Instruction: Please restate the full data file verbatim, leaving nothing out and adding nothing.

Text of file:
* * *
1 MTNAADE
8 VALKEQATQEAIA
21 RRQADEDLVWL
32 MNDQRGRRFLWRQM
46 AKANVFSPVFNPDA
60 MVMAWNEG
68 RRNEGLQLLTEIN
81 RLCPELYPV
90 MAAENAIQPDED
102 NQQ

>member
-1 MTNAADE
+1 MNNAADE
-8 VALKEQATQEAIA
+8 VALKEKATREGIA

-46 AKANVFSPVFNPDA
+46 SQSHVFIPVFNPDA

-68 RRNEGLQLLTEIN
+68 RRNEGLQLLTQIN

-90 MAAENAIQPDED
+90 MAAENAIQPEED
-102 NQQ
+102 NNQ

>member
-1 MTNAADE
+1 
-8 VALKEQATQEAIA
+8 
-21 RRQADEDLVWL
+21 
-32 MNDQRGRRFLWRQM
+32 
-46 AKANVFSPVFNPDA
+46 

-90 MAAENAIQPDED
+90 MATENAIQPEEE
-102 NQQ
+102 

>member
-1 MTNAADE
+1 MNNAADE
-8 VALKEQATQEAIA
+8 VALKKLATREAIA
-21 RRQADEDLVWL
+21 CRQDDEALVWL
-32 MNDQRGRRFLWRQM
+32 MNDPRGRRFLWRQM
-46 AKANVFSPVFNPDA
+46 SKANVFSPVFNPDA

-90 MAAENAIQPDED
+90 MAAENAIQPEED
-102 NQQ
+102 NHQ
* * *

1 MTNAADE
8 VALKEQATQEAIA
21 RRQADEDLVWL
32 MNDQRGRRFLWRQM
46 AKANVFSPVFNPDA
60 MVMAWNEG
68 RRNEGLQLLTEIN
81 RLCPELYPV
90 MAAENAIQPDED
102 NQQ

>member
-1 MTNAADE
+1 MNNAADE
-8 VALKEQATQEAIA
+8 VALKEKATREGIA

-46 AKANVFSPVFNPDA
+46 SQSHVFIPVFNPDA

-68 RRNEGLQLLTEIN
+68 RRNEGLQLLTQIN

-90 MAAENAIQPDED
+90 MAAENAIQPEED
-102 NQQ
+102 NNQ

>member
-1 MTNAADE
+1 
-8 VALKEQATQEAIA
+8 
-21 RRQADEDLVWL
+21 
-32 MNDQRGRRFLWRQM
+32 
-46 AKANVFSPVFNPDA
+46 

-90 MAAENAIQPDED
+90 MATENAIQPEEE
-102 NQQ
+102 

>member
-1 MTNAADE
+1 MNNAADE
-8 VALKEQATQEAIA
+8 VALKKLATREAIA
-21 RRQADEDLVWL
+21 CRQDDEALVWL
-32 MNDQRGRRFLWRQM
+32 MNDPRGRRFLWRQM
-46 AKANVFSPVFNPDA
+46 SKANVFSPVFNPDA

-90 MAAENAIQPDED
+90 MAAENAIQPEED
-102 NQQ
+102 NHQ